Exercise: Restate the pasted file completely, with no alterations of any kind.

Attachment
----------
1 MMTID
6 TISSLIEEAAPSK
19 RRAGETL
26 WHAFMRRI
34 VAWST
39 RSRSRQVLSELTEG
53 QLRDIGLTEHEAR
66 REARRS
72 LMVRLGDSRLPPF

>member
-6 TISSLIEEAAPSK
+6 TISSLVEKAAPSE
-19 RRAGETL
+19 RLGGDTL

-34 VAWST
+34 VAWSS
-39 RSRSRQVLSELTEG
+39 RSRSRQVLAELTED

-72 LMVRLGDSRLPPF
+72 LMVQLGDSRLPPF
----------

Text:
1 MMTID
6 TISSLIEEAAPSK
19 RRAGETL
26 WHAFMRRI
34 VAWST
39 RSRSRQVLSELTEG
53 QLRDIGLTEHEAR
66 REARRS
72 LMVRLGDSRLPPF

>member
-6 TISSLIEEAAPSK
+6 TISSLVEKAAPSE
-19 RRAGETL
+19 RLGGDTL

-34 VAWST
+34 VAWSS
-39 RSRSRQVLSELTEG
+39 RSRSRQVLAELTED

-72 LMVRLGDSRLPPF
+72 LMVQLGDSRLPPF